The Bhagavad Gita (13.9) extols evenness of mind as a sign of spiritual
knowledge. Evenness of mind is a sterling spiritual quality that helps us
to acquire inner balance, a strong and mature character, concentration of
mind, the capacity to make right decisions, and the ability to remain
unfazed amid the uncertainties and dualities of life.
The undisciplined mind is compared to a restless monkey that is drunk
with wine, then stung by a scorpion, and finally possessed by a demon. The
mind swings to extremes of moods: happiness to misery, clarity to
confusion, calmness to agitation. We experience these alternating moods
because we remain identified with our mind. But Vedanta teaches that we
are essentially divine and different from our mind and body. Evenness
means an inner balance that keeps us undisturbed by changes in the mind.
Strong and mature character
Our thoughts and actions leave impressions in our mind, and they define
our character. These impressions explain why different people face the
same situation in different ways. As long as the mind remains
undisciplined, our re-actions will be impulsive, immature, and dictated by
external events and our attachments and aversions.
Evenness of mind implies a mature character born of a strong and
one-pointed will. When we develop a strong and mature character, we become
dispassionate, and our actions are measured and deliberate. For example,
we will not be rude to others even when they are rude to us; we will not
reject a good idea because we do not like its source.
Concentration of mind
An untrained mind is by nature attached to the senses and their
objects. Such a mind dissipates a person’s energy and makes concentration
on anything difficult. Swami Vivekananda describes our predicament: "Free!
We who cannot for a moment govern our own minds, nay, cannot hold our
minds on a subject, focus it on a point to the exclusion of everything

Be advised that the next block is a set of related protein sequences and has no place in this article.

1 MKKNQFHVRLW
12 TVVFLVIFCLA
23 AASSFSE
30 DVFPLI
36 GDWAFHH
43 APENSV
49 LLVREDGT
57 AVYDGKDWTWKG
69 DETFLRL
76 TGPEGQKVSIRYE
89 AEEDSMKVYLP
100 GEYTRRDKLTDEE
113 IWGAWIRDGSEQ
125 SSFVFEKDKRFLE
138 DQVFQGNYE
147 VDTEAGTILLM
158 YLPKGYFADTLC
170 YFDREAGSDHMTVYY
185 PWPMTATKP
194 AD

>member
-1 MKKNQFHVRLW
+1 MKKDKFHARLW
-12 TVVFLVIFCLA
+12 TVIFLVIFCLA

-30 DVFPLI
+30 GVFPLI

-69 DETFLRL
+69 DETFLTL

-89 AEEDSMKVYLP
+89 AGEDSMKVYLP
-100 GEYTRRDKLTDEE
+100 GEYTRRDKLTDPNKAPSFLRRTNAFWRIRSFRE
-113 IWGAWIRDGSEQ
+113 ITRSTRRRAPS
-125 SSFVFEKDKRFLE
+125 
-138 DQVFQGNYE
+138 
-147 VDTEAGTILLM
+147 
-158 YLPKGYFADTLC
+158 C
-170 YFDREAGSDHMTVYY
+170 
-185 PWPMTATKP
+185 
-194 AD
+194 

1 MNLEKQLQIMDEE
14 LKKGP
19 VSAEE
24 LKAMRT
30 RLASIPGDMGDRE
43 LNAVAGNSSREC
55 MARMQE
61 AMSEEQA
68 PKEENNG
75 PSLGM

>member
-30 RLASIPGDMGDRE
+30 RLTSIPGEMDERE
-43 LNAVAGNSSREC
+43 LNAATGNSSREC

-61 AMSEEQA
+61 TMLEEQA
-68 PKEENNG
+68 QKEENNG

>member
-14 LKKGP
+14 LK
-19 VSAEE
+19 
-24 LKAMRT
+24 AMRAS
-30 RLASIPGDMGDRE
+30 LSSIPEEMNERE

else for a moment! Yet we call ourselves free. Think of it! We cannot do
as we know we ought to do even for a very short space of time. Some
sense-desire will crop up, and immediately we obey it. Our conscience
smites us for such weakness, but again and again we do it, we are always
doing it. We cannot live up to a high standard of life, try as we will."
Swami Vivekananda says that concentration of mind is the core of
education and the sole means to attain knowledge: "If I had to do my
education over again, and had any voice in the matter, I would not study
facts at all. I would develop the power of concentration and detachment,
and then with a perfect instrument I could collect facts at will." This
"perfect instrument" is developed by evenness of mind. Evenness prevents
the mind from being swayed by emotions and helps us remain focused at all
times. The Bhagavad Gita says, "This evenness is called yoga." (2.48)
Capacity to make right decisions
A vacillating mind is habitually indecisive. It weakens us and clouds
our perception. Far from helping us to solve problems, such a mind gets
flustered in the face of problems and robs us of any initiative. Problems
only get complicated if we do not face them boldly. With evenness of mind
we can see a problem in its true perspective, analyze possible
solutions, decide on the proper course of action, and follow it undeterred
by any obstacle.